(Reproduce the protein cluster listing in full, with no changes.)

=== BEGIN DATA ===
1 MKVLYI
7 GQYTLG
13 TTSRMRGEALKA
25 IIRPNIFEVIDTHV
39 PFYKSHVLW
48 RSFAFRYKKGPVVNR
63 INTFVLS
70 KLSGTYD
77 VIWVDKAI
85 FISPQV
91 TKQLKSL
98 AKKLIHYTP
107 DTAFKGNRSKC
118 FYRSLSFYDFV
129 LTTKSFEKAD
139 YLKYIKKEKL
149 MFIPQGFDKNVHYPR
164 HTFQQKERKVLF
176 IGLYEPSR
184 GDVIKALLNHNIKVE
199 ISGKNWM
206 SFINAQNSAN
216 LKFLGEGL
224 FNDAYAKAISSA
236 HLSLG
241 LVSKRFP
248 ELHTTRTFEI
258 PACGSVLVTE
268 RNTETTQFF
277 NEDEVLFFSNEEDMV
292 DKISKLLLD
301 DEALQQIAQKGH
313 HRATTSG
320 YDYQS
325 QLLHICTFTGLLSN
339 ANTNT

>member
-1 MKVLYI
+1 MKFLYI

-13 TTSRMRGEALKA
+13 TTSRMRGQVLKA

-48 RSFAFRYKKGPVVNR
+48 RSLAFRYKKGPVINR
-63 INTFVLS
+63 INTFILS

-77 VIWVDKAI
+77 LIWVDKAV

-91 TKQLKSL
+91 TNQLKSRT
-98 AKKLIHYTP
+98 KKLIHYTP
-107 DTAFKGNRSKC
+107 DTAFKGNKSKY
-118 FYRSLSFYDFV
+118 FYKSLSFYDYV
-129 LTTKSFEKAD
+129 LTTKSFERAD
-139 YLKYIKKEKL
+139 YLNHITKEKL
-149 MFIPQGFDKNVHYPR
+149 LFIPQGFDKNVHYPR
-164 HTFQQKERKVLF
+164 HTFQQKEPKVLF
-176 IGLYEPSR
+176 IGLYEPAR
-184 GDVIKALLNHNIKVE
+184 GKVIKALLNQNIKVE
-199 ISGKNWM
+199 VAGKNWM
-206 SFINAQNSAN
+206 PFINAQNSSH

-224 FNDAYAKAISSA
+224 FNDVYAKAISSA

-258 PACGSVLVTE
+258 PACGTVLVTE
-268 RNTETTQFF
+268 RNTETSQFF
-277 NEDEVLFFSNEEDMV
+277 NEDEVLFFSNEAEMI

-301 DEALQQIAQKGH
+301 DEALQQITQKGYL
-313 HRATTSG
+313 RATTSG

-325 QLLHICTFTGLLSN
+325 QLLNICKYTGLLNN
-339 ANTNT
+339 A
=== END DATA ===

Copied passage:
1 MKVLYI
7 GQYTLG
13 TTSRMRGEALKA
25 IIRPNIFEVIDTHV
39 PFYKSHVLW
48 RSFAFRYKKGPVVNR
63 INTFVLS
70 KLSGTYD
77 VIWVDKAI
85 FISPQV
91 TKQLKSL
98 AKKLIHYTP
107 DTAFKGNRSKC
118 FYRSLSFYDFV
129 LTTKSFEKAD
139 YLKYIKKEKL
149 MFIPQGFDKNVHYPR
164 HTFQQKERKVLF
176 IGLYEPSR
184 GDVIKALLNHNIKVE
199 ISGKNWM
206 SFINAQNSAN
216 LKFLGEGL
224 FNDAYAKAISSA
236 HLSLG
241 LVSKRFP
248 ELHTTRTFEI
258 PACGSVLVTE
268 RNTETTQFF
277 NEDEVLFFSNEEDMV
292 DKISKLLLD
301 DEALQQIAQKGH
313 HRATTSG
320 YDYQS
325 QLLHICTFTGLLSN
339 ANTNT

>member
-1 MKVLYI
+1 MKFLYI

-13 TTSRMRGEALKA
+13 TTSRMRGQVLKA

-48 RSFAFRYKKGPVVNR
+48 RSLAFRYKKGPVINR
-63 INTFVLS
+63 INTFILS

-77 VIWVDKAI
+77 LIWVDKAV

-91 TKQLKSL
+91 TNQLKSRT
-98 AKKLIHYTP
+98 KKLIHYTP
-107 DTAFKGNRSKC
+107 DTAFKGNKSKY
-118 FYRSLSFYDFV
+118 FYKSLSFYDYV
-129 LTTKSFEKAD
+129 LTTKSFERAD
-139 YLKYIKKEKL
+139 YLNHITKEKL
-149 MFIPQGFDKNVHYPR
+149 LFIPQGFDKNVHYPR
-164 HTFQQKERKVLF
+164 HTFQQKEPKVLF
-176 IGLYEPSR
+176 IGLYEPAR
-184 GDVIKALLNHNIKVE
+184 GKVIKALLNQNIKVE
-199 ISGKNWM
+199 VAGKNWM
-206 SFINAQNSAN
+206 PFINAQNSSH

-224 FNDAYAKAISSA
+224 FNDVYAKAISSA

-258 PACGSVLVTE
+258 PACGTVLVTE
-268 RNTETTQFF
+268 RNTETSQFF
-277 NEDEVLFFSNEEDMV
+277 NEDEVLFFSNEAEMI

-301 DEALQQIAQKGH
+301 DEALQQITQKGYL
-313 HRATTSG
+313 RATTSG

-325 QLLHICTFTGLLSN
+325 QLLNICKYTGLLNN
-339 ANTNT
+339 A